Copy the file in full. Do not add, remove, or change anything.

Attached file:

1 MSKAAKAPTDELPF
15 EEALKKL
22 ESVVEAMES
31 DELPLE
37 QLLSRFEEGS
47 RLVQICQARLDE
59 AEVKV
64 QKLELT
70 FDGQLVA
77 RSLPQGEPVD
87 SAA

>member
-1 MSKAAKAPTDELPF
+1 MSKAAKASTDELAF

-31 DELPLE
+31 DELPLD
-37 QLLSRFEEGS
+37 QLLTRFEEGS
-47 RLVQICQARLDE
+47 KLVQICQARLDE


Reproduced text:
1 MSKAAKAPTDELPF
15 EEALKKL
22 ESVVEAMES
31 DELPLE
37 QLLSRFEEGS
47 RLVQICQARLDE
59 AEVKV
64 QKLELT
70 FDGQLVA
77 RSLPQGEPVD
87 SAA

>member
-1 MSKAAKAPTDELPF
+1 MSKAAKASTDELAF

-31 DELPLE
+31 DELPLD
-37 QLLSRFEEGS
+37 QLLTRFEEGS
-47 RLVQICQARLDE
+47 KLVQICQARLDE